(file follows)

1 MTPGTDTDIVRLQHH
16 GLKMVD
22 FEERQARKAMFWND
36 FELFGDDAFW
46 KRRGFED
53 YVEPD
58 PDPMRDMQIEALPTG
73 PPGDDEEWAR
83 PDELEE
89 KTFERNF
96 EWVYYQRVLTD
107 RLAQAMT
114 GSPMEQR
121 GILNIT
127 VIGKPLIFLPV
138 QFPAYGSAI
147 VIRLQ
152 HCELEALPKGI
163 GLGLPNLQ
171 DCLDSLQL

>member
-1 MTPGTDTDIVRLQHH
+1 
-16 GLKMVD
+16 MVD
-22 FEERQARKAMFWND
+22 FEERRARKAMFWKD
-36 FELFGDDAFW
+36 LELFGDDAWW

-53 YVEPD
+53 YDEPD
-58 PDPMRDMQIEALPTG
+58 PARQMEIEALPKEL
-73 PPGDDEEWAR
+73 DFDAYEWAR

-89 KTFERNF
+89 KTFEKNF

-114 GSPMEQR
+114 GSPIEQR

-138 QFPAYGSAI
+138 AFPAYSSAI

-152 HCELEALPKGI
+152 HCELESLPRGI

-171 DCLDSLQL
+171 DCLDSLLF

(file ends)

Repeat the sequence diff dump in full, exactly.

1 MTPGTDTDIVRLQHH
16 GLKMVD
22 FEERQARKAMFWND
36 FELFGDDAFW
46 KRRGFED
53 YVEPD
58 PDPMRDMQIEALPTG
73 PPGDDEEWAR
83 PDELEE
89 KTFERNF
96 EWVYYQRVLTD
107 RLAQAMT
114 GSPMEQR
121 GILNIT
127 VIGKPLIFLPV
138 QFPAYGSAI
147 VIRLQ
152 HCELEALPKGI
163 GLGLPNLQ
171 DCLDSLQL

>member
-1 MTPGTDTDIVRLQHH
+1 
-16 GLKMVD
+16 MVD
-22 FEERQARKAMFWND
+22 FEERRARKAMFWKD
-36 FELFGDDAFW
+36 LELFGDDAWW

-53 YVEPD
+53 YDEPD
-58 PDPMRDMQIEALPTG
+58 PARQMEIEALPKEL
-73 PPGDDEEWAR
+73 DFDAYEWAR

-89 KTFERNF
+89 KTFEKNF

-114 GSPMEQR
+114 GSPIEQR

-138 QFPAYGSAI
+138 AFPAYSSAI

-152 HCELEALPKGI
+152 HCELESLPRGI

-171 DCLDSLQL
+171 DCLDSLLF